San Francisco and Marin CountyAuthor: soliteyah (More Trip Reviews by soliteyah)
Date of Trip: July 2009
We wound up at the famous City Lights bookstore, which I loved: three floors of nothing but books, including one just for poetry! There was a great mix of topics in the basement, where apparently folks like Kerouac and Ginsburg used to hang out. The stairs up to the poetry floor had a number of framed and signed poems on the walls, which I seriously considered buying as a souvenir. (Instead I bought a whole book of poetry.) The sun was going down by that point, so we walked back to our hotel and collapsed with sore feet!
Day Two: Muir Woods and Point Reyes National Seashore
Today was our day to get out of town, so we walked up Bush Street to the National/Alamo office in the morning to rent a car. We hadn't made arrangements ahead of time (since we wanted to pick a day with good weather), but we had no problem getting a vehicle. It cost $40 with taxes, plus the ridiculous cost of gas. They gave us the car with only an eighth of a tank, which I thought was obnoxious; that meant the first thing we had to do was stop at a gas station, and almost guaranteed that we'd fill the car with more gas than we actually used. Ah, well.
After filling up ($34, ouch!), we proceeded without incident over the Golden Gate Bridge and then took the Mill Valley/Stinson Beach exit to get to Muir Woods. Once off the highway, this was a lovely drive with lots of steep switchbacks and forest views. Muir Woods itself was wonderfully quiet and serene -- it was amazing to see these tall redwoods and rushing streams less than half an hour outside of San Francisco. Admission was $5 for adults and free for kids, and the park includes a number of loop trails so you can spend as much or as little time as you want (we did the longest loop, about two miles). There are several longer side trails where you can do some hiking, but unfortunately we were pressed for time.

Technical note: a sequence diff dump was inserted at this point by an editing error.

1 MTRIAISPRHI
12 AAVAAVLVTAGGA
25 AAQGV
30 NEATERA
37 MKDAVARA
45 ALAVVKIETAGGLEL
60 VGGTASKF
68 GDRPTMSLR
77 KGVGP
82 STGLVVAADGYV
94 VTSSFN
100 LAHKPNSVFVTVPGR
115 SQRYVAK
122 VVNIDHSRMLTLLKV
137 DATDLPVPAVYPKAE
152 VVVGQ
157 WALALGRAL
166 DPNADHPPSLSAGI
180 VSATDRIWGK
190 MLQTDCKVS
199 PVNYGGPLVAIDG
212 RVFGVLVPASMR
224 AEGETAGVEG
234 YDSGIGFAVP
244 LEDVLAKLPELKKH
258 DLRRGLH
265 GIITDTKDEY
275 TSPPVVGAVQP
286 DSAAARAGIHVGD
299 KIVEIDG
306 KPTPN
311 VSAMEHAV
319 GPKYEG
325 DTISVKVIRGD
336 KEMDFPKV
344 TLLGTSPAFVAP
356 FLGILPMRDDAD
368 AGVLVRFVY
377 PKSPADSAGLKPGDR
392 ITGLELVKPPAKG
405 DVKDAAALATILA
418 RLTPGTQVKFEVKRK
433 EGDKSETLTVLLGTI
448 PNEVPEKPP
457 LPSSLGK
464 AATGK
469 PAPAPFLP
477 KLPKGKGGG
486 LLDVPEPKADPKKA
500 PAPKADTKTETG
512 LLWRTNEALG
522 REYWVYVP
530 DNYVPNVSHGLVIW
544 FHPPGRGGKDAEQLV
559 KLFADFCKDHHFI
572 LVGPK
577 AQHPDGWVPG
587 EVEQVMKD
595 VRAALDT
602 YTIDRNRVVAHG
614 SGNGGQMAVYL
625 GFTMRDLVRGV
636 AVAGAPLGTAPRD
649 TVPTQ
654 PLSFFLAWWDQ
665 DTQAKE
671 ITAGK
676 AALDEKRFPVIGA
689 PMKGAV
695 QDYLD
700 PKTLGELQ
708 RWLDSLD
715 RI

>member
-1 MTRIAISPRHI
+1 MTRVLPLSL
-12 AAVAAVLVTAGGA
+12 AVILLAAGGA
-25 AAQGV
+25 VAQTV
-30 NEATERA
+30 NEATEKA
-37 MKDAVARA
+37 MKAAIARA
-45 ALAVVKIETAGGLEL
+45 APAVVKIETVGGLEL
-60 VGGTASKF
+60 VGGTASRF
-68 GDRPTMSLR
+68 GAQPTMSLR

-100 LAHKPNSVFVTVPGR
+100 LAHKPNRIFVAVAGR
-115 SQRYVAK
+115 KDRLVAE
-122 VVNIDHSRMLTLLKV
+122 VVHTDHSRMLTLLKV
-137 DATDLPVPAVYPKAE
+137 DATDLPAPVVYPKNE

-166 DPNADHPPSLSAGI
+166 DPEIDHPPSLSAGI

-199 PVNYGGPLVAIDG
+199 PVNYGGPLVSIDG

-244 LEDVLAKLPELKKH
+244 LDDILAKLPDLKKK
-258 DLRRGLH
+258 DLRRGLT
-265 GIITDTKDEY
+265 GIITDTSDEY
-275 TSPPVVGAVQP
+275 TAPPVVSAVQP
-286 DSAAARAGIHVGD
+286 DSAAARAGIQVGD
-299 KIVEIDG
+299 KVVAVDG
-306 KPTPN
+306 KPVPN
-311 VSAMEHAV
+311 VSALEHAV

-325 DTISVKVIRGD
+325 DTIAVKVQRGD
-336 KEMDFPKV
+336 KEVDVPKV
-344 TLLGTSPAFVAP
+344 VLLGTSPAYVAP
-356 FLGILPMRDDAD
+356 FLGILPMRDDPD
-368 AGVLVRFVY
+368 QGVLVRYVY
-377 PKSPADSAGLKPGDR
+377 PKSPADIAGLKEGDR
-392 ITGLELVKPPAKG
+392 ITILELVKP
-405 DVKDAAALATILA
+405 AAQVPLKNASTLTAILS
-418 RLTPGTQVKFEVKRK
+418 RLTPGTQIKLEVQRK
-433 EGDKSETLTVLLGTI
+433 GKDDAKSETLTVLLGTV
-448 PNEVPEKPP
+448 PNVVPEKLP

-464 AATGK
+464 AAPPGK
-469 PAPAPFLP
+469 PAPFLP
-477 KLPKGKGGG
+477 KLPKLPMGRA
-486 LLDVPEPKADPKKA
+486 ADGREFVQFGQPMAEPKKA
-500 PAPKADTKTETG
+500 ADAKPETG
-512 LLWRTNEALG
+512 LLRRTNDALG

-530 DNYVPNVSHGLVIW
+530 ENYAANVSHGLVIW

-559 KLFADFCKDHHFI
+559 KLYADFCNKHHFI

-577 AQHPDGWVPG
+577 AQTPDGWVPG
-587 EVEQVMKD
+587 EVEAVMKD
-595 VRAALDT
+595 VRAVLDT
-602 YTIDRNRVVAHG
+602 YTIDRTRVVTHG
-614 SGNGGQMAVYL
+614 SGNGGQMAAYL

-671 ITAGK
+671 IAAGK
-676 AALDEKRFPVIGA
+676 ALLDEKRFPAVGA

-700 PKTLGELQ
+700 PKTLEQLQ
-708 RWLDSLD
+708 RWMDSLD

We headed back out onto Route 1 North, which would take us to Point Reyes National Seashore. The road wound its way up the coast for a bit -- quite scenic, especially at the stunning Muir Beach overlook, which offered panoramic views of the sea, the rocky coastline and the colorful wildflowers in bloom. It was another sunny day and we could see for miles and miles. Gorgeous.
We popped into a local market in the nearby town of Stinson Beach to pick up lunch: a baguette, hummus, cheese and apples. We ate once we got to the main visitor center at Point Reyes (there are several). Point Reyes was actually a lot bigger than I thought it was: from the visitor center to the historic lighthouse at the tip of the peninsula was a 45-minute drive. I do highly recommend stopping at the visitor center; the park ranger there was very helpful in mapping out an itinerary for our afternoon/evening.